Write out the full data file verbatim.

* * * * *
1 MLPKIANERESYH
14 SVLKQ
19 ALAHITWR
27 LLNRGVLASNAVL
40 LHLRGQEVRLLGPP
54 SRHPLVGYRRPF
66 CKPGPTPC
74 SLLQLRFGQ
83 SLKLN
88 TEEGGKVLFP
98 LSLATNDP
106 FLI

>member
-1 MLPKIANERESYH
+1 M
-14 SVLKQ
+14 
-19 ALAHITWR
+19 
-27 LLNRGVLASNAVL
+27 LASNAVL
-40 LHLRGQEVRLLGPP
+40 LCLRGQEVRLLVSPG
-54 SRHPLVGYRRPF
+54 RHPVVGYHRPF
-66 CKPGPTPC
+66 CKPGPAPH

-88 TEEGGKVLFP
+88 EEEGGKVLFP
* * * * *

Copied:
1 MLPKIANERESYH
14 SVLKQ
19 ALAHITWR
27 LLNRGVLASNAVL
40 LHLRGQEVRLLGPP
54 SRHPLVGYRRPF
66 CKPGPTPC
74 SLLQLRFGQ
83 SLKLN
88 TEEGGKVLFP
98 LSLATNDP
106 FLI

>member
-1 MLPKIANERESYH
+1 M
-14 SVLKQ
+14 
-19 ALAHITWR
+19 
-27 LLNRGVLASNAVL
+27 LASNAVL
-40 LHLRGQEVRLLGPP
+40 LCLRGQEVRLLVSPG
-54 SRHPLVGYRRPF
+54 RHPVVGYHRPF
-66 CKPGPTPC
+66 CKPGPAPH

-88 TEEGGKVLFP
+88 EEEGGKVLFP